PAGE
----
run down these routes. The more we think and behave in a certain
way, the more deeply entrenched these neurological routes become. The deeper
they are dug, the higher the ravine's walls become. In doing
so, the more our thoughts and emotions will follow these
We used the
idea of a dry creek bed to show you the difference between
thoughts and neural pathways. Once you make the distinction
between the water of the river (thoughts) and the river bed
(neurological pathways) you'll begin to see, how they affect
each other. It becomes a 'chicken and an egg' quandary of do
your thoughts dictate these pathways or do these pathways
dictate your thoughts?
The short answer is 'yes.'
It is not a
contradiction to say that the flexibility of your brain allows
neurological pathways to be established and strengthened. Nor is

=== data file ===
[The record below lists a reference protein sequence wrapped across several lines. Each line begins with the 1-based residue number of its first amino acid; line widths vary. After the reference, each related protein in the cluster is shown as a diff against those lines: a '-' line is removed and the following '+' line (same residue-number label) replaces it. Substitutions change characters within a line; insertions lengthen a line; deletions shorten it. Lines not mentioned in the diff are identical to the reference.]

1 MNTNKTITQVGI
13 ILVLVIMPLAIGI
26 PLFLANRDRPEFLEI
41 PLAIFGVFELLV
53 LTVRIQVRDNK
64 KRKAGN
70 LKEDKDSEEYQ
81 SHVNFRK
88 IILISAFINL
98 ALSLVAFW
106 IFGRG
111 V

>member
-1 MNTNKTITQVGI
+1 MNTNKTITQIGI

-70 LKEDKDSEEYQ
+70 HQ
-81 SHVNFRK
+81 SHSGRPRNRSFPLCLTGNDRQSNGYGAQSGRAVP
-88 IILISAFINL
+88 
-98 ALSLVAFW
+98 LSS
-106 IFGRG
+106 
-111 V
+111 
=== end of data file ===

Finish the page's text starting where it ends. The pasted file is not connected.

it a contradiction to say that until you start taking control of
your thoughts (and sending them down different pathways) how you
think is pretty much going to just be variations on a theme. That is to
say, no matter how creative you think you're being, you're still
operating within the confines of the 'arroyo's walls.'
(Think same script, different role and/or same script, different
Pain and emotions are motivational messages. When we feel them, we feel we MUST act.
If you have trauma in your past
and/or have been 'groomed to lose,' knowing about these pathways
is important for four reasons:
#1) These past
events created physical changes in your brain
The more intense and traumatic the experience, the deeper the
#2) Your thoughts and emotions --